With his arrival in New York City in 1777, John Ramage soon became the leading portrait miniaturist among both Loyalists and Patriots, despite his continued allegiance to the crown. On 2 February 1780, he was commissioned as Lieutenant in Company 7, City Militia. On 18 October and 15 November of the same year, he advertised in the Royal Gazette,
J. Ramage, Miniature Painter, Chapel Street, No 17, begs leave to acquaint his friends he has received by the last vessels from England, a large assortment of Ivory Christals and Cases, with every other thing necessary in his branch of business.29
By 1787, Ramage had painted the handsome and successful John Pintard, Secretary of the New York Manufacturing Society, and his wife Elizabeth Brasher Pintard, now in the collection of the New-York Historical Society. He painted Van Cortlandts, Rutgers, Ludlows, Gerrys, Bleeker, McCombs, Van Rensselaers, Gouverneur Morris and John Quincy Adams, to name a few. His success seemed boundless by the time of his commission to paint his most important sitter of all, George Washington.
Cutting one of the more colorful figures in late 18th century New York City, Ramage has been described as a fast-living dandy whose marital mishaps were part of a larger pattern of irresponsibility. In 1834, William Dunlap remembered dressed as follows:
...scarlet coat with mother-of-pearl buttons, a white silk waistcoat embroidered with colored flowers, black satin breeches with paste knee buckles, white silk stockings, large silver buckles and leaving the curls at the ears displayed, a gold-headed cane and a gold snuffbox30
Yet a 1790 letter from Ramage to his wife, Catherine, who was visiting in Newtown, suggests a different personality in its affectionate and concerned references to his wife, his mother in law, who lived with John and Catherine Ramage, and their children.
My Dearest Love, I have been much gratified in seeing your Letter to your Mother in finding you are well You are Much Missed by your Mother & me, hope to have the happyness of seeing you-to Morrow [sic], why dont you Let me know what things you want, as I Cannot find out by conjecture My little Boy I hope to find better on tomorrow Mother & Children all well and Delivers their Love to You Mrs Riker & Jane and accept of the same from you truly affectionate
By 1794, however, Ramage was debt-ridden and only escaped prison by leaving New York for Canada. In April of that same year, New York City newspapers advertised a sheriff's sale of Ramage's household and painting tools as a means of satisfying his creditors. Whether or not the sale ever took place is unclear. The sale was advertised more than once, Ramage never returned, suggesting his creditors were not repaid, and his painting tools and work desk survived in his family until this century when they were given to the New-York Historical Society (Figure 9). At this time, Ramage wrote to Ephraim Hart,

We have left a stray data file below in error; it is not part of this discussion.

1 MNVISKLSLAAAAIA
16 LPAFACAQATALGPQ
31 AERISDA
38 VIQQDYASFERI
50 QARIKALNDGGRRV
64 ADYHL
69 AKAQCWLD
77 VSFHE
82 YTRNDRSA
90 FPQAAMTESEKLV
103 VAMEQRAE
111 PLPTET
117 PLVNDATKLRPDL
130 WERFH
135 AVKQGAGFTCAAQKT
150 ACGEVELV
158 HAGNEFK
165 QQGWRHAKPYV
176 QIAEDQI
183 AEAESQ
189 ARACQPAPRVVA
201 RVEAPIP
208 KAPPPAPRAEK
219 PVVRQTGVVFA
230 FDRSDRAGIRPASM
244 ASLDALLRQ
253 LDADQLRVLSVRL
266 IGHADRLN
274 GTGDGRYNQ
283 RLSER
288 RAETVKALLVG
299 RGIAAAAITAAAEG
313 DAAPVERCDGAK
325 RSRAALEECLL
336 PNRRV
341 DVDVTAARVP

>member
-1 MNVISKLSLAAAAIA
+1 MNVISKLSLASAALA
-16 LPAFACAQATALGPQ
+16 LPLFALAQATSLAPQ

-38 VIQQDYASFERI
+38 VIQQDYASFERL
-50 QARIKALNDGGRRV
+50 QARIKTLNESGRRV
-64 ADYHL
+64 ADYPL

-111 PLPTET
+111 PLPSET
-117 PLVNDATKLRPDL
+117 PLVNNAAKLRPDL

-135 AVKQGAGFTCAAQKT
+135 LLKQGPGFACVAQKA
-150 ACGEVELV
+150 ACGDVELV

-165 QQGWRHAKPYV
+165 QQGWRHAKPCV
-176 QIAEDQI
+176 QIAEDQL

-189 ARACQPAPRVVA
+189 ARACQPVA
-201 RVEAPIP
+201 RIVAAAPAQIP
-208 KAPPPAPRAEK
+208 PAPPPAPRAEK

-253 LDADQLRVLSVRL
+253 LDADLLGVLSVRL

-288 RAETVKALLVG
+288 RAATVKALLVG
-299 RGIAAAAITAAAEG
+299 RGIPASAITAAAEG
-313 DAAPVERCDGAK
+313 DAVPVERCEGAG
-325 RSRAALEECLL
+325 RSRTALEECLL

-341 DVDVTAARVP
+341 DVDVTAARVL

The things of mine which you have as a deposit, I entreat you may not dispose of for the present, as you may be assured I shall redeem them with every farthing of what I promised for the loan of the hundred dollars I have been taken in by endorsing of Notes but I shall recover soon and shall be happy in acknowledging my obligation32
In contrast to what has been written about the artist, it was not an excessive lifestyle that financially ruined John Ramage, but securing the note of a friend named Livingston, who then defaulted on his debt. According to New York's laws at the time, not only was Ramage then entirely liable to Livingston's creditors, but he could have been arrested and placed in debtor's prison anywhere within New York State for a debt in New York City. Ramage's letters to his wife and family from the period of his flight to Canada until his death in 1802 reveal a husband and father who was neither profligate nor insensitive to the plight in which his family lived. Within one month of his departure, Ramage had written twice to his wife, Catherine, first begging her to save what she might from the sale of his belongings, and second to tell her of his confrontation of Livingston in Red Hook, New York, en route to Montreal,
[Livingston] could not pay me then I Proposed to him to give me a Note at thirty Days but I could not get that from him he is a great Rascal there for I shall send a power to Wortman to prosecute him on his arrival which will be Next week33
While Ramage was never successful through any of his representatives, Wortman, Vernon and Dillon, in prosecuting Livingston, recovering his money or restoring his name, his letters to his wife and what correspondence to Ramage survives demonstrates that some effort was made to this end. He wrote soon again to Catherine,
...I have sent the inclosed Livingstons account which you will give to Mr. Wortmen to recover for you. I shall write from Montreal the moment I arrive there Let me know Everything that occurs Since my Departure Make Jack write me and may Every guardian Angel Protect you all in the Sincear Prayer of my Dearest Love your Most affectionate and Loving Husband [sic]34
In addition to his attempts to restore himself, Ramage also wrote to the father of his deceased wife, Elizabeth, in London asking for financial assistance. Henry Liddell responded in August 1794,
A few days before I received your letter of the 17th of April, I received a letter of the same date from a lady in New York giving me an account of your & family's unhappy situation, an event which almost distresses me to death and the more so as it is not in my power to give your or them any Relief for by Bankruptcy and my long illness by the last I lost what little Business I had...35
Ironically, it may have been in death that Ramage restored some security to his family in America. As a Loyalist during the American Revolution, Ramage was entitled to crown lands in Canada awarded to veterans. According to Richard Dillon, a local hotel keeper who assisted the Ramage family from Montreal on the artist's death and who witnessed Ramage's last will and testament, this property was worth $5,000 in 1802.
His Training and Work